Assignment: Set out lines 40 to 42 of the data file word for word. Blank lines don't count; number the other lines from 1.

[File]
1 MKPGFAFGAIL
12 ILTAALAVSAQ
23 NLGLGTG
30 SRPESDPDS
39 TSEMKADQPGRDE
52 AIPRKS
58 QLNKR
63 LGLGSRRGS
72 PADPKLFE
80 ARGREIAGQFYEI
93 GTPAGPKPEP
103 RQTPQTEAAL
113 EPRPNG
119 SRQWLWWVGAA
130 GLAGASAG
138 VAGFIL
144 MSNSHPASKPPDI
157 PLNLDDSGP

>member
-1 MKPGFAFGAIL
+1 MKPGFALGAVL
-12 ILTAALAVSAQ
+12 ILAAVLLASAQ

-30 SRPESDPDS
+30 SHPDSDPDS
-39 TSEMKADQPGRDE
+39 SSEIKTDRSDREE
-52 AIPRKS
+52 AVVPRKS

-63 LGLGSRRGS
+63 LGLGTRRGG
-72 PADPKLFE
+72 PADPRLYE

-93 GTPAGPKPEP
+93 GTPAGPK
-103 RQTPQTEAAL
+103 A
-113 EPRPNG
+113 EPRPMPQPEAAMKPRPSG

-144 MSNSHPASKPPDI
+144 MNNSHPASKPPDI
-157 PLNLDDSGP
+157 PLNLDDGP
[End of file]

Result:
-144 MSNSHPASKPPDI
+144 MNNSHPASKPPDI
-157 PLNLDDSGP